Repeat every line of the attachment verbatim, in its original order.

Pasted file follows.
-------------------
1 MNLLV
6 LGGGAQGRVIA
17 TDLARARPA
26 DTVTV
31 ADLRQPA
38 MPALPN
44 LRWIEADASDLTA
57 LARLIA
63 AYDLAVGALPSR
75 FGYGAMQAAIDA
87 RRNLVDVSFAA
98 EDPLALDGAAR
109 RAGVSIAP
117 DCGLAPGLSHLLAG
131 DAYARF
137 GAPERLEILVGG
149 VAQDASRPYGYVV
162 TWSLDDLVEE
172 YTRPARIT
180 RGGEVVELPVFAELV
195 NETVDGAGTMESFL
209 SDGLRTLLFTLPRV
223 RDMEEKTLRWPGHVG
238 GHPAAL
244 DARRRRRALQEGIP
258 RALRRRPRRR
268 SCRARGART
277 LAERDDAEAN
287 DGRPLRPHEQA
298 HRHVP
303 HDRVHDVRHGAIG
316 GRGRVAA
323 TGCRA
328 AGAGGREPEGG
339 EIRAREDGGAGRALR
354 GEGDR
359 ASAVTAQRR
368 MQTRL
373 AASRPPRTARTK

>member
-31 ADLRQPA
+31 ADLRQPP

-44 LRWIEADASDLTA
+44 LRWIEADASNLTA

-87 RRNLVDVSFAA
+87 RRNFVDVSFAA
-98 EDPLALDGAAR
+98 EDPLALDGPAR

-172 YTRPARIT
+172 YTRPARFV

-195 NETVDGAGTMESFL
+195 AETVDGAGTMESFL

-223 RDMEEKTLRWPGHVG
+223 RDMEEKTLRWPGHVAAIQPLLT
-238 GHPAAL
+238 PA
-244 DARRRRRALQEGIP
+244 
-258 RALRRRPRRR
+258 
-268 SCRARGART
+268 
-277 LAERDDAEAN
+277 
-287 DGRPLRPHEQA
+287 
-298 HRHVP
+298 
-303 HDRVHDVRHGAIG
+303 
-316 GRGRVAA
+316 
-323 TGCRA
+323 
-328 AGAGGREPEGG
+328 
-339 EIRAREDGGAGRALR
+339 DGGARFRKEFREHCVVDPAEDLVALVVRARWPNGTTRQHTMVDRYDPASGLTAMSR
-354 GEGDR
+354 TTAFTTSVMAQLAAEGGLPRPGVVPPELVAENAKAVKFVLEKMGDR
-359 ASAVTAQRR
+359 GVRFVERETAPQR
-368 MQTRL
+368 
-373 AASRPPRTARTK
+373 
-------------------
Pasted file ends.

1 MNLLV
6 LGGGAQGRVIA
17 TDLARARPA
26 DTVTV
31 ADLRQPA
38 MPALPN
44 LRWIEADASDLTA
57 LARLIA
63 AYDLAVGALPSR
75 FGYGAMQAAIDA
87 RRNLVDVSFAA
98 EDPLALDGAAR
109 RAGVSIAP
117 DCGLAPGLSHLLAG
131 DAYARF
137 GAPERLEILVGG
149 VAQDASRPYGYVV
162 TWSLDDLVEE
172 YTRPARIT
180 RGGEVVELPVFAELV
195 NETVDGAGTMESFL
209 SDGLRTLLFTLPRV
223 RDMEEKTLRWPGHVG
238 GHPAAL
244 DARRRRRALQEGIP
258 RALRRRPRRR
268 SCRARGART
277 LAERDDAEAN
287 DGRPLRPHEQA
298 HRHVP
303 HDRVHDVRHGAIG
316 GRGRVAA
323 TGCRA
328 AGAGGREPEGG
339 EIRAREDGGAGRALR
354 GEGDR
359 ASAVTAQRR
368 MQTRL
373 AASRPPRTARTK

>member
-31 ADLRQPA
+31 ADLRQPP

-44 LRWIEADASDLTA
+44 LRWIEADASNLTA

-87 RRNLVDVSFAA
+87 RRNFVDVSFAA
-98 EDPLALDGAAR
+98 EDPLALDGPAR

-172 YTRPARIT
+172 YTRPARFV

-195 NETVDGAGTMESFL
+195 AETVDGAGTMESFL

-223 RDMEEKTLRWPGHVG
+223 RDMEEKTLRWPGHVAAIQPLLT
-238 GHPAAL
+238 PA
-244 DARRRRRALQEGIP
+244 
-258 RALRRRPRRR
+258 
-268 SCRARGART
+268 
-277 LAERDDAEAN
+277 
-287 DGRPLRPHEQA
+287 
-298 HRHVP
+298 
-303 HDRVHDVRHGAIG
+303 
-316 GRGRVAA
+316 
-323 TGCRA
+323 
-328 AGAGGREPEGG
+328 
-339 EIRAREDGGAGRALR
+339 DGGARFRKEFREHCVVDPAEDLVALVVRARWPNGTTRQHTMVDRYDPASGLTAMSR
-354 GEGDR
+354 TTAFTTSVMAQLAAEGGLPRPGVVPPELVAENAKAVKFVLEKMGDR
-359 ASAVTAQRR
+359 GVRFVERETAPQR
-368 MQTRL
+368 
-373 AASRPPRTARTK
+373 